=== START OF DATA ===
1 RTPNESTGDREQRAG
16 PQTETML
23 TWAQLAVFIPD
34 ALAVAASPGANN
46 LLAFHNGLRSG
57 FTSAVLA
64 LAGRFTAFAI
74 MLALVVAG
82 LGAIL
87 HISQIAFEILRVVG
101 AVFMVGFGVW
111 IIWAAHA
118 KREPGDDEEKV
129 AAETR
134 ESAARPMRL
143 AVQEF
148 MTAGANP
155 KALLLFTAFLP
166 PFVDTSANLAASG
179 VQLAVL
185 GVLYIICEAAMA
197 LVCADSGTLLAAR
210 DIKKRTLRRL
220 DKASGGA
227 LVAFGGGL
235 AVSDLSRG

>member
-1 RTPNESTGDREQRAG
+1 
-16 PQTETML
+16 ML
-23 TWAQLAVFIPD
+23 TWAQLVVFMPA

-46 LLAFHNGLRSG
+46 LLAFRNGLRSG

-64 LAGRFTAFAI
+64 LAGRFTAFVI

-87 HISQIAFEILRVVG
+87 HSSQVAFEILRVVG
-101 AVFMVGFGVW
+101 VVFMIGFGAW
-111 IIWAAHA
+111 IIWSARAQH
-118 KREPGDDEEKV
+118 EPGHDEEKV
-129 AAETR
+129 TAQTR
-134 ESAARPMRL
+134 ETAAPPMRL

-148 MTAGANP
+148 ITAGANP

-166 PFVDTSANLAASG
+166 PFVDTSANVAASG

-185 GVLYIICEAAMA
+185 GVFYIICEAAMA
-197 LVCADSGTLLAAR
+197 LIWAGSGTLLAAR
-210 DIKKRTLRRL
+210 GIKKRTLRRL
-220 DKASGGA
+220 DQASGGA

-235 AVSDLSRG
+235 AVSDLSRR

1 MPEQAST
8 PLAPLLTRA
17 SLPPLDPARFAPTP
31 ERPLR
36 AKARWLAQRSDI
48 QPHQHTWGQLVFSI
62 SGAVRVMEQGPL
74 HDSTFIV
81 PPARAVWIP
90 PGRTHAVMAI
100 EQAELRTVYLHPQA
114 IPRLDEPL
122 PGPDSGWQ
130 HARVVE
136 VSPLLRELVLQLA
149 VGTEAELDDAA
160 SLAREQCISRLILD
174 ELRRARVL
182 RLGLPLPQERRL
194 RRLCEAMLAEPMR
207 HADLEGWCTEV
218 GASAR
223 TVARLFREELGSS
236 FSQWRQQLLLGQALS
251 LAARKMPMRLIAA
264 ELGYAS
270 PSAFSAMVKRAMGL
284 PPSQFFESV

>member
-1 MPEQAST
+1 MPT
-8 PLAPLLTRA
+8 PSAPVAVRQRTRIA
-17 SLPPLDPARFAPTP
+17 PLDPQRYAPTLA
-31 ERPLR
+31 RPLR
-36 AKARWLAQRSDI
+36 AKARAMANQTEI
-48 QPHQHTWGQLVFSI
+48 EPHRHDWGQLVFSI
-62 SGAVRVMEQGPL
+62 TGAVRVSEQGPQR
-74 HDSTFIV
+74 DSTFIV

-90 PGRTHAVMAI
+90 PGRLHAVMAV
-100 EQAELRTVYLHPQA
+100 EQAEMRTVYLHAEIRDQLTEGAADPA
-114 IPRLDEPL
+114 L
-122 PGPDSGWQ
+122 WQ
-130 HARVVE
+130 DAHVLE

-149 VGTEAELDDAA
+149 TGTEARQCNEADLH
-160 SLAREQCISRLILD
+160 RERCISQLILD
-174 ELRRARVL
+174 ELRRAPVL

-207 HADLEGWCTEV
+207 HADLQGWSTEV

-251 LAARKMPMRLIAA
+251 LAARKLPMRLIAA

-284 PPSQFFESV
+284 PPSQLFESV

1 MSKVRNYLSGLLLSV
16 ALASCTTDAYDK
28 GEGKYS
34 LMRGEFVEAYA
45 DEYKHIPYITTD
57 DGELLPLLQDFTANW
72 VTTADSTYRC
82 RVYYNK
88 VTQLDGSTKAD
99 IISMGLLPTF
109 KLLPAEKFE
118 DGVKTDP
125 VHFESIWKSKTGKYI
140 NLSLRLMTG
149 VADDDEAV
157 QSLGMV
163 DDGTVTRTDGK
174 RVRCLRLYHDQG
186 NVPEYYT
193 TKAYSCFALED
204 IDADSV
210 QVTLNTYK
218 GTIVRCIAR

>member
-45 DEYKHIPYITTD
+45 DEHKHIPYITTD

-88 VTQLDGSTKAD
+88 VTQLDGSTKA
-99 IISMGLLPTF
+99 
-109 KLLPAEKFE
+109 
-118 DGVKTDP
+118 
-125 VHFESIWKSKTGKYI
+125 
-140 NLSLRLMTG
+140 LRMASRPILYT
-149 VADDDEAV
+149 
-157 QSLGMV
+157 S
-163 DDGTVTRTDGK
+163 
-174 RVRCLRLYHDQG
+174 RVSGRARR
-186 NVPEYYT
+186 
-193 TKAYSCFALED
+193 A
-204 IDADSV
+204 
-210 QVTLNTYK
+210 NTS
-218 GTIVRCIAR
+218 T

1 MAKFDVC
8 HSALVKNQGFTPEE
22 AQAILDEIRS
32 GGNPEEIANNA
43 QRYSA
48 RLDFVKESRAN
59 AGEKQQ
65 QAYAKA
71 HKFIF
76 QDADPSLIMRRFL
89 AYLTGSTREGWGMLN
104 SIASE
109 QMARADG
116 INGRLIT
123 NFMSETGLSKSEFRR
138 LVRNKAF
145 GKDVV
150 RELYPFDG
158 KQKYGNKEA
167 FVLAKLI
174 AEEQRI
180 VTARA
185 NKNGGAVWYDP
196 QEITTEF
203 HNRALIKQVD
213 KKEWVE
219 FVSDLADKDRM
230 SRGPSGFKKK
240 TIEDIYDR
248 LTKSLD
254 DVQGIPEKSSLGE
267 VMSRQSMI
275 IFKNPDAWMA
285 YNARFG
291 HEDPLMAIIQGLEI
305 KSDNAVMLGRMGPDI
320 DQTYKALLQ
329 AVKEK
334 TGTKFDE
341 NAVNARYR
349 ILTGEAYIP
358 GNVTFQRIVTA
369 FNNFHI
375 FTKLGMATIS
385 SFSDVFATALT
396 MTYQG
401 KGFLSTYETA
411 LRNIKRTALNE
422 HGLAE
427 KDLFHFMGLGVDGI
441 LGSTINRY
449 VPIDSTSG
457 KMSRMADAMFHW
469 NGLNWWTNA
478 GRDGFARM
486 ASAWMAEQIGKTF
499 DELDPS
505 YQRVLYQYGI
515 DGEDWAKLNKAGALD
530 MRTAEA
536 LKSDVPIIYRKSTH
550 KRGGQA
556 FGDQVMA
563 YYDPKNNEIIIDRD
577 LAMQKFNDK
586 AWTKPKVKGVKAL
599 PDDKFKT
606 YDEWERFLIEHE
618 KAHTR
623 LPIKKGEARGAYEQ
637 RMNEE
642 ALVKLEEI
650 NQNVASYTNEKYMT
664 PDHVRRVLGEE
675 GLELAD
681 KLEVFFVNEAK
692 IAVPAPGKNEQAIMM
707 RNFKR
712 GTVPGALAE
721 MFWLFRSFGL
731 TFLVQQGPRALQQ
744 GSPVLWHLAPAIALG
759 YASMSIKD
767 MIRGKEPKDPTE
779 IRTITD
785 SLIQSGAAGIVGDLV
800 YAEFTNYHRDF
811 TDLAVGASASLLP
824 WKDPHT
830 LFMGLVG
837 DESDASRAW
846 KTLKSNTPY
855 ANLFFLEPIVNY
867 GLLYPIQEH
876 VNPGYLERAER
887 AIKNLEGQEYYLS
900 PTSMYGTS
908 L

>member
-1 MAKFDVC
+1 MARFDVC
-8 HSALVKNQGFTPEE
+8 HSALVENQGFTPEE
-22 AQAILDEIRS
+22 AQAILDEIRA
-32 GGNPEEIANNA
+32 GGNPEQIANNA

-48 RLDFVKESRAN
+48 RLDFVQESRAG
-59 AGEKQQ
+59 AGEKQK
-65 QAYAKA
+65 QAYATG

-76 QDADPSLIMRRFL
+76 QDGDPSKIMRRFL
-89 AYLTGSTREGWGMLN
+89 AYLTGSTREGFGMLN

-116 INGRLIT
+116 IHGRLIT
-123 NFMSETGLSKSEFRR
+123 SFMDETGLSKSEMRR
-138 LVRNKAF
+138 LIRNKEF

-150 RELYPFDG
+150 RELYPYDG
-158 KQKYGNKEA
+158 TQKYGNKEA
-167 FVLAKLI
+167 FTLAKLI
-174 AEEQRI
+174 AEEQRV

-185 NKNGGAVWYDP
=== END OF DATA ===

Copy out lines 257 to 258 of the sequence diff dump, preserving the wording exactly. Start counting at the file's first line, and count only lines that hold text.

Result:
637 RMNEE
642 ALVKLEEI